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Demonstrate the ability to analyze puzzles and games that involve numerical reasoning and problem solving strategies

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What are we curious about? What do we want to explore? How can we begin?

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Painted Cube Problem A large cube, made up of small unit cubes, is dipped into a bucket of orange paint and removed. a)How many small cubes will have 1 face painted orange? b)How many small cubes will have 2 faces painted orange? c)How many small cubes will have 3 faces painted orange? d)How many small cubes will have 0 faces painted orange? e)Generalize your results for an n x n x n cube.

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3 x 3 x 3 cubes 4 x 4 x 4 cubes 5 x 5 x 5 cubes

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Size 1 face painted 2 faces painted 3 faces painted 0 faces painted 3 x 3 x 3 4 x 4 x 4 5 x 5 x 5

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Size 1 face painted 2 faces painted 3 faces painted 0 faces painted 3 x 3 x 3 6 12 8 1 4 x 4 x 4 5 x 5 x 5

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Size 1 face painted 2 faces painted 3 faces painted 0 faces painted 3 x 3 x 3 6 12 8 1 4 x 4 x 4 24 8 8 5 x 5 x 5

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Size 1 face painted 2 faces painted 3 faces painted 0 faces painted 3 x 3 x 3 6 12 8 1 4 x 4 x 4 24 8 8 5 x 5 x 5 54 36 8 27

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Size 1 face painted 2 faces painted 3 faces painted 0 faces painted 3 x 3 x 3 1 x 6 = 6 1 x 12 = 12 1 x 8 = 8 1 x 1 x 1 = 1

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Size 1 face painted 2 faces painted 3 faces painted 0 faces painted 3 x 3 x 3 1 x 6 = 6 1 x 12 = 12 1 x 8 = 8 1 x 1 x 1 = 1 4 x 4 x 4 4 x 6 = 24 2 x 12 = 24 1 x 8 = 8 2 x 2 x 2 = 8

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Size 1 face painted 2 faces painted 3 faces painted 0 faces painted 3 x 3 x 3 1 x 6 = 6 1 x 12 = 12 1 x 8 = 8 1 x 1 x 1 = 1 4 x 4 x 4 4 x 6 = 24 2 x 12 = 24 1 x 8 = 8 2 x 2 x 2 = 8 5 x 5 x 5 9 x 6 = 54 3 x 12 = 36 1 x 8 = 83 x 3 x 3 = 27

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Painted Cube Problem A 10 x 10 x 10 cube made up of small unit cubes is dipped into a bucket of orange paint and removed. a. How many small cubes will have 1 face painted orange? _______________________________________________ b. How many small cubes will have 2 faces painted orange? _______________________________________________ c. How many small cubes will have 3 faces painted orange? _______________________________________________ d. How many small cubes will have 0 faces painted orange? _______________________________________________

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Painted Cube Problem A 10 x 10 x 10 cube made up of small unit cubes is dipped into a bucket of orange paint and removed. a. How many small cubes will have 1 face painted orange? 6 faces …. an 8 x 8 square on each face …..6 x 64 = 384 b. How many small cubes will have 2 faces painted orange? 12 edges …. 8 on each edge …. 12 x 8 = 96 c. How many small cubes will have 3 faces painted orange? 8 vertices …… always one per vertex ….. 8 x 1 = 8 d. How many small cubes will have 0 faces painted orange? an 8 x 8 x 8 cube is hidden inside …. 8 x 8 x 8 = 512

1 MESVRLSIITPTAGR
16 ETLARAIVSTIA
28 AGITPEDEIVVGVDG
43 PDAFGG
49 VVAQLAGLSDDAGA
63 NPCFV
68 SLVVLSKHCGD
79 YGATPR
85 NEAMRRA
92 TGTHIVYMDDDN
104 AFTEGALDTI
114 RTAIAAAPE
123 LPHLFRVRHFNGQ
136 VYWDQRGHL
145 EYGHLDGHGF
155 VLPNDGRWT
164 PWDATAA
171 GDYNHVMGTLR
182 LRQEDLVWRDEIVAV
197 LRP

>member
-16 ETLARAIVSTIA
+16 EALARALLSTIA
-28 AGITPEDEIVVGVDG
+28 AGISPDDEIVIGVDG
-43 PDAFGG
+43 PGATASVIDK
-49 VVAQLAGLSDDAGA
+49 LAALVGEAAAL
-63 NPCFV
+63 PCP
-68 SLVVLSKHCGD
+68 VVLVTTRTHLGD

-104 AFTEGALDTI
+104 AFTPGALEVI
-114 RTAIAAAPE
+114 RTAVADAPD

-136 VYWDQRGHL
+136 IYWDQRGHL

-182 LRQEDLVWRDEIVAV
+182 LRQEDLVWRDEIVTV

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Painted Cube Problem An n x n x n cube made up of small unit cubes is dipped into a bucket of orange paint and removed. a. How many small cubes will have 1 face painted orange? _______________________________________________ b. How many small cubes will have 2 faces painted orange? _______________________________________________ c. How many small cubes will have 3 faces painted orange? _______________________________________________ d. How many small cubes will have 0 faces painted orange? _______________________________________________

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Painted Cube Problem An n x n x n cube made up of small unit cubes is dipped into a bucket of orange paint and removed. a. How many small cubes will have 1 face painted orange? 6 ( n – 2 )² b. How many small cubes will have 2 faces painted orange? 12 ( n – 2 ) c. How many small cubes will have 3 faces painted orange? 8 d. How many small cubes will have 0 faces painted orange? (n - 2)³

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Faces Painted Exponent in Generalization 3 0 2 1 1 2 0 3

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Geometrically, using cubes and patterns... 2 faces painted1 face painted3 faces painted N 2 = 12(n – 2)N 1 = 6(n – 2) 2 N 3 = 8 8 Corners 12 Edges 6 Faces (n – 2) (n – 2)X(n – 2) “square”

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2 Faces Painted N 2 = 12(n – 2)